The director and writer Patrick Wang sits somewhat outside the context of other filmmaking I’ve covered this week, not just in the way he works outside the mainstream with largely unknown actors and in contexts (such as this film, set in the American South) outside large metropolitan centres. He also doesn’t explicitly address identity issues in his work (or at least not this, his debut feature). Indeed this story hardly fits into the usual way that same-sex relationships have been portrayed on screen, so you could see Wang’s work as disrupting a number of expectations we already have about what it means to fit into any of these categories. Thus I should probably apologise for even including his work in this themed week, except that I wanted a way of conveying the range of experiences and indeed some of the difficulties in even understanding “Asian-American film” (or for that matter “gay film”) as a category.


I’d not heard of Patrick Wang before picking up this DVD in the video shop, but looking at his short filmography it seems he’s received plenty of acclaim, so perhaps that’s as much on my own lapsed cinephilia of the early 21st century (before I started paying attention again when I started this blog in 2013) as it is the way that promising indie talent can so easily be sidelined by the systems of distribution, exhibition and critical discourse. Or perhaps he’s just out of step with even the arthouse end of wider film culture in making these long, thorny films (this one is almost 3 hours in length; his most recent work The Bread Factory is split into two 2-hour films, and I don’t suspect I’ll ever see them showing in a Curzon or Everyman anytime soon). Needless to say, I think this debut feature is fantastic, showing some stylistic and thematic influence from the quiet domestic dramas of Japanese filmmakers like Ozu or Naruse, or from more contemporary ‘slow cinema’ avatars.

Yet this is still a film very much located in a specific place, defined as much by the drawl of its Tennessee characters (something shared by all the characters; in speech, at least, nobody here is an outsider) as by any other element. Wang plays Joey, a man in what is clearly a committed relationship with another man (Cody), the two of whom play father to the latter’s 6-year-old boy, Chip. However, when Cody dies unexpectedly, the remainder of the film becomes about the way that Joey must navigate the traumas of the legal system as much as his somewhat estranged de facto family (same-sex marriage wasn’t legal in that state when the film was made).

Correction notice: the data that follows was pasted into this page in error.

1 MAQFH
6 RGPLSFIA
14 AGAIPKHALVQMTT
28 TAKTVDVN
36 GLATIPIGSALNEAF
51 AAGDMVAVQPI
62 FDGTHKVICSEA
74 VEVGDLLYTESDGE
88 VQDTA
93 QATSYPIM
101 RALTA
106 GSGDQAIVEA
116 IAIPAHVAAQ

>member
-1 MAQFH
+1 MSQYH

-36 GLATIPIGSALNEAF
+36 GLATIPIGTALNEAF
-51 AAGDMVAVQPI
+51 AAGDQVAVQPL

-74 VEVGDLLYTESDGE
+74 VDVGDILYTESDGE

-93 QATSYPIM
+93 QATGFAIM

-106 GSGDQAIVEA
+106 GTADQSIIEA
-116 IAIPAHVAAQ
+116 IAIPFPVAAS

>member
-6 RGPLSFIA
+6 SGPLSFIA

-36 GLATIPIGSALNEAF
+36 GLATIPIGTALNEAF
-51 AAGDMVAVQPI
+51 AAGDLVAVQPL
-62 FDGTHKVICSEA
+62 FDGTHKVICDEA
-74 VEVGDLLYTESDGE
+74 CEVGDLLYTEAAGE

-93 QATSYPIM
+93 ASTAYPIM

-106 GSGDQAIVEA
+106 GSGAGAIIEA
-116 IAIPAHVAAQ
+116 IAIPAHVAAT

There are no histrionics, though, and indeed, barring a few moments, Joey is largely subdued and grimly accepting of the forces that make his life difficult following his partner’s death. The drama within the film, then, is not railing at the unfeeling system — because plenty of those within it have compassion for Joey’s case — as in the specific way that Joey has to deal with trauma and loss, and it’s in the quieter moments, when the camera just watches him, carefully framed within his home or in bureaucratic settings, that the film is most compelling. It all leads up to a profoundly emotional climax that’s all the better for not being dwelt upon.

In the Family film posterCREDITS
Director/Writer Patrick Wang; Cinematographer Frank Barrera; Starring Sebastian Banes, Patrick Wang, Trevor St. John; Length 94 minutes.
Seen at Curzon Bloomsbury, London, Sunday 18 March 2018.

Las herederas (The Heiresses, 2018)

Finishing up my week of South American cinema is this Paraguayan film, one of the strongest cinematic releases of the past year, quietly telling the story of an ageing woman finding a new lease of life, but without the kind of melodramatic trappings such a plot summary might suggest.


It takes its time to unfold, for us to get a sense of these characters, as they shuffle around their decrepit house in the half-light, but everything starts to come into focus when the feistier of the pair (Chiquita, played by Margarita Irún) is sent to jail for fraud. Their house is falling apart, but it has a grandeur despite the unfaded rectangles on the wall where the paintings have been sold. Men come in every so often to move out a piano or a nice table, because the two ladies need to make money. And then the story of Chela (Ana Brun), the quieter one of the two, starts to take shape, as she embraces a new sense of freedom on her own, chauffeuring the local ladies and making new friends. It’s all in the eyes, and the little turns of her head — it’s a marvellously subtle acting performance from Brun. And there’s a very precise use of sound, for example a cross-fade between a fight within the raucous prison to a salon of elderly women, both environments that contain our central characters, who look to move outwards. There’s a sadness, I suppose — they are both elderly women living in trying times — but also a small glimmer of hope that one can find, even towards the end of your life, something meaningful.